Saturday, January 03, 2009 

Weekend links.

The main story remains, quite rightly, the assault on Gaza, with ground troops now apparently entering the Strip. Reports on the demonstration on London are coming in, with Lenin being quick off the mark as usual, followed by Socialist Unity. Some after the end of the main rally split off to protest outside the Israeli embassy, where it appears that they were charged at least once by riot police, with the Stop the War Coalition claiming three times and that they intend to register a strong complaint. Karma Nabulsi in the Graun paints a picture of a society under siege, burying its dead while trying to continue with everyday life, in one of the strongest and most vivid pieces yet published. Howard Jacobson in the Indie writes a somewhat conflicted piece, as if he doesn't know whether he's against the attack on Gaza or for it, feeling the pain of Palestinians and mocking the overreactions while saying that Israel had to do it even while its action is neither right nor wise. Sitting on the fence, plague on both your houses type thinking is all very well, but achieves even less than taking sides does.

Elsewhere various bloggers respond to the latest conclusive study that shows
the white working class feel betrayed by politicians over immigration. Few bother to mention that the report for Hazel Blears' community cohesion government department interviewed just 43 people, or if they do, don't make much of such a ludicrously small sample, but thankfully Dave Osler, the Daily Quail and Anton Vowl all do have a say.

In general miscellany, Tom Freemania notes
that inflation no longer exists, Marina Hyde mocks the latest idea for the great unwashed to get involved with active citizenship by rating their doctors like a book on Amazon, Clive Stafford Smith says we owe the men in Guantanamo a reprieve from hell, which is quite right when we ourselves have been involved in their detention, but for the most part it should be the US itself which takes in those it has imprisoned and held without charge for up to 7 years, and Matthew Parris writes of how Obama will handle a declining superpower, namely his own. Paul Linford asks whether Brown can survive 2009, which is what many were asking at the beginning of 2008, while Stephen Garrett puts in a contender for worst tabloid article of the weekend even though he's writing in the Indie, demanding new laws now to protect his cash inflow from the likes of Spooks, threatened by the hordes of illegal downloaders.

The worst award though must go to this lionisation in the Daily Mail of the loathsome Liz Longhurst, successful in her campaign to make the viewing of "dangerous pictures" a criminal offence which carries a potential 3-year prison sentence. It's instructive to learn this of Longhurst:

Until her daughter's untimely death, Liz knew little about pornography. She didn't even watch TV soap operas, thinking they were too violent.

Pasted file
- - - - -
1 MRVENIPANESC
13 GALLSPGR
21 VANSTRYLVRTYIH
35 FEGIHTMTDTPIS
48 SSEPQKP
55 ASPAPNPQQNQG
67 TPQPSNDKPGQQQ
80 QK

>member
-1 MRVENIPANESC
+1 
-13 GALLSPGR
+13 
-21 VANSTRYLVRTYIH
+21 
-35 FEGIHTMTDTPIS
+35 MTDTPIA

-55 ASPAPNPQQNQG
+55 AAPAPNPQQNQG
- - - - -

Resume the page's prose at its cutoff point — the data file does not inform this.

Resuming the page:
Not because they're shit then; because they were "too violent". Who could possibly be surprised that such small-mindedness and already established resistance to anything "different" would go hand in hand with the "ban it!" tendency, regardless of the impact it will have on the lives on others?

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Friday, January 02, 2009 

The status quo ante returns.

When did we hear this before?

The US Secretary of State, Condoleezza Rice, called for a "durable and sustainable" ceasefire - one which should "not allow a re-establishment of the status quo ante, where Hamas can continue to launch rockets out of Gaza".

"We cannot return to the status quo ante," Ms Rice told a press conference. Lebanon had to have "one authority and one gun".

For those that have been suffering from an outbreak of deja vu before Rice's comments, it just further establishes that this is little more than a rerun of the 2006 summer Lebanon-Hizbullah-Israel war. The difference is that this time round Israel has even less justification for its actions in Gaza: then Hizbullah had attacked a IDF patrol and kidnapped and killed soldiers, and even if the subsequent action across Lebanon by the IDF was similarly indefensible, Israel had the right to try and get its soldiers back. This time round the justification is the "incessant" rocket fire - but this was at similar levels to what it had been since the 6-month long ceasefire had broken down, if not lower. The real reason appears to be not Hamas provocation but electoral politics from a party that fears it is about to be turned out of office, combined with the IDF itself trying to shake-off the humiliation it suffered in 2006 by re-establishing the fear that other armies and militant groups had of it since the 1967 and 1973 wars.

Rice's remarks show that the despite the Quartet's call for a ceasefire, the US is adopting the exact same position as it had in 2006 - giving Israel room to do whatever the hell it likes until they decide that the calls for a return to some sort of "peace" become too much to resist. In actuality, Rice's statement in effect gives Israel carte blanche to continue its siege of Gaza indefinitely, as Hamas and the other militant groups in the Strip will always have the materials to make their crude home-made rockets, even if they run out of the Grads they have recently obtained. The only solution to the rocket fire is a peaceful one, as all sides realise however much rhetoric they deliver, yet as Ehud Barak said earlier in the week, there is a time for peace and there is a time for fighting, and at the moment Israel seems determined to not stop its attacks until a distinct part of the Strip has been reduced to rubble.

It's difficult to know if what has become known as the "Dahiya doctrine" is in operation yet in Gaza, although as the bombing continues and the supposed "Hamas" targets dwindle it must be getting close to it. Named after the Dahiya district of Beirut which was Hizbullah's erstwhile base in Lebanon, it was ostensibly completely decimated by Israeli airstrikes during the 2006 war. In interviews last year, the IDF's Northern Command Chief Gadi